A: They can do anything they want to do; anything PC users can do. Office productivity software tends to need a fast Pentium processor and lots of memory. You can still put it all on the server, but you just run it on Windows NT.
Q: There have been reports about Oracle's plans for these personal productivity applications. They suggest you are writing a set of applications in Java which will be capable of word processing and spreadsheets.
A: The codename for the product is Hat Trick. It sits on top of the NC operating system, and is basically Microsoft Office but in a fraction of the code. It produces the fundamental capabilities, so you can type text, insert, delete, spell check and so on. It will also do spreadsheets and graphic presentations.
Q: Will Hat Trick be file-compatible with Microsoft Office, Lotus Smartsuite and other mainstream application suppliers?
A: Yes, it will certainly be able to read all the relevant file formats and preserve all the formatting. It just won't be able to do everything that Microsoft Word or Lotus Ami Pro can do.
Q: Why is this product being developed by your subsidiary company, Network Computing Inc? Why not keep development in-house?
A: Because it focuses people on what is their core activity. If we allowed our database group or our tools group, as large as they are, to try to do this they'd be too bureaucratic.
Q: Will Hat Trick sit on top of an Oracle-specific operating system?
A: Yes. It's the operating system we're developing to NC standards.
Q: So not all NCs will be able to run Hat Trick?
A: That's quite true. For example, IBM was part of the announcement to conform to the NC standards, but I can't guarantee IBM is doing that because it isn't using our operating system. I don't know what the company is using. If IBM conforms to NC standards it can use Hat Trick.
Q: How does Oracle decide what to keep proprietary and what to make freely available to the world?
A: Well, we're not making anything free to the world. Obviously, the NC Reference specification is free, but that's because we want as many people as possible writing applications to those specs.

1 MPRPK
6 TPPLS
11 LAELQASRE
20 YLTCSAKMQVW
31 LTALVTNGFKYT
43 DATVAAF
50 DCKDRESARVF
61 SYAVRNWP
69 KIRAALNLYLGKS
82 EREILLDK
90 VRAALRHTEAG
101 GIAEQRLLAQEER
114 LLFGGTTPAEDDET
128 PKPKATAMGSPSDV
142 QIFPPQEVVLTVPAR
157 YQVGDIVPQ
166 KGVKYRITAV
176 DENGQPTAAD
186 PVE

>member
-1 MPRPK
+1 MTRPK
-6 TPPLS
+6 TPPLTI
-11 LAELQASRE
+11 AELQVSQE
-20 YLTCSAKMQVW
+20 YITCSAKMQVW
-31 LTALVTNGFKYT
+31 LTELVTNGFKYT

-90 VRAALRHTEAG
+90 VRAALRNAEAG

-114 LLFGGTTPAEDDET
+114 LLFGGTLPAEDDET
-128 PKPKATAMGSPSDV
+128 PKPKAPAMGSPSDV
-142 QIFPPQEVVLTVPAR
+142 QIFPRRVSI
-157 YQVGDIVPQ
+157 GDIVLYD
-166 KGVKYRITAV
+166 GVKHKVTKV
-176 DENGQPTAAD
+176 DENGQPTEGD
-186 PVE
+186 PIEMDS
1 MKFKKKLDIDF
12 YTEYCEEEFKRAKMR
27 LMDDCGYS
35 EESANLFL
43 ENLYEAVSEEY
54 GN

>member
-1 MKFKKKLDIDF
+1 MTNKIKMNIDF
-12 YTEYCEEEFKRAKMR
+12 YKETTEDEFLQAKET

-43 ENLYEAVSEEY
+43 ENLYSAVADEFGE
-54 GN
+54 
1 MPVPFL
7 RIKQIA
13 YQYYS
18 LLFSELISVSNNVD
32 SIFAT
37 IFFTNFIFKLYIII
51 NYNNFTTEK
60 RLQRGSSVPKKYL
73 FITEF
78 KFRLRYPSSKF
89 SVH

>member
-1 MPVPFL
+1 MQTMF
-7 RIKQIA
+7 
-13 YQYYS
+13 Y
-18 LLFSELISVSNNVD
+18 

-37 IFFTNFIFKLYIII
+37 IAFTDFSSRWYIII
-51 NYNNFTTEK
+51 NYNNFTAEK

Q: What's happening with your browser, Power Browser? It doesn't seem to be getting much publicity? Can we assume the NC will have a Netscape product on it?
A: Browsers are really easy to manufacture. We had a team of developers working on a browser, and before we knew it we had created Power Browser. We've never promoted it, and we've never said we wanted to compete with Navigator and Explorer. But we have a browser, and a lot of customers have downloaded it, so we will support it. But we don't expect to win any legitimate share in the browser business. Browsers will soon be a thing of the past because they will be embedded in the operating systems, whether it's NC, NT or Windows.
Q: Recently, there has been speculation about Oracle buying Netscape.
Where's the logic in that, and why should Oracle be interested in getting involved in what is essentially a browser technology company?
A: It would not be logical at all. But I believe that many people in the industry would consider an alliance between Oracle and Netscape to be an extremely positive move. The two companies would be a strong offensive against Microsoft. Oracle has got all the server software it needs - we have strong Web server software. And Netscape is planning to go right into Web servers, messaging systems, the whole thing. Netscape would bring a stronger client end to the party - 40 million clients run with Navigator - and a brand. But this acquisition won't happen because it's too expensive. Netscape is valued at $3.5bn. That's too much for a brand.
Q: Most users have very old systems, and find it time-consuming and expensive to maintain them. Accessing legacy data can be very difficult. The industry seems to be solving this by creating a separate data warehouse.
Is that true?
A: That's exactly it. Put it in a relational database, in a warehouse so you can access it, analyse it, use new tools to get to it. You hunt down the parts of your old data that are valuable, and copy them into a separate system which is scalable. It's not accurate to call it a new system because it leaves alone the transaction systems as legacy systems.
So your old financial systems, order-entry, purchasing, manufacturing and forecasting systems are still there. But they are creating current data, and that is what you want to access. So, for analytical processing, for accessing information, finding out what's going on in your business, you can do that through a data warehouse. But you still haven't changed the legacy applications. Those have to be replaced. I think the year 2000 date problem is stimulating companies to replace many enterprise-level applications.
Q: Is that a major problem?